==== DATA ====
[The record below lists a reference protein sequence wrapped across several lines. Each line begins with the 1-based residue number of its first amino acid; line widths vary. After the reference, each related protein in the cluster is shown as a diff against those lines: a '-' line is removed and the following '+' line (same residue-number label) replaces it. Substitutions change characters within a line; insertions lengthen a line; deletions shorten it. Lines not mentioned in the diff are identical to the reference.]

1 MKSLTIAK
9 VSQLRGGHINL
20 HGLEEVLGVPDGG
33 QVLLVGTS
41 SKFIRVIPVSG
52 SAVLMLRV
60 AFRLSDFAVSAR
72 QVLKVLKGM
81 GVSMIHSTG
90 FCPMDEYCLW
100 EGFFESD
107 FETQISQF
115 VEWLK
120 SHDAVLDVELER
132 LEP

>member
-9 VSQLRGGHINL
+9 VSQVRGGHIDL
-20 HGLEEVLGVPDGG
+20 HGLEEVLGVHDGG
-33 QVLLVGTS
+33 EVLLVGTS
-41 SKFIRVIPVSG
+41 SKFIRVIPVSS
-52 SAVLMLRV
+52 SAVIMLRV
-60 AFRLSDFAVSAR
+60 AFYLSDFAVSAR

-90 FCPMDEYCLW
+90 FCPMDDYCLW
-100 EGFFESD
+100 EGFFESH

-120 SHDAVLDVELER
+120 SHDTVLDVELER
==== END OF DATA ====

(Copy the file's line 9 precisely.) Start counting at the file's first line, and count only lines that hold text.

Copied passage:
72 QVLKVLKGM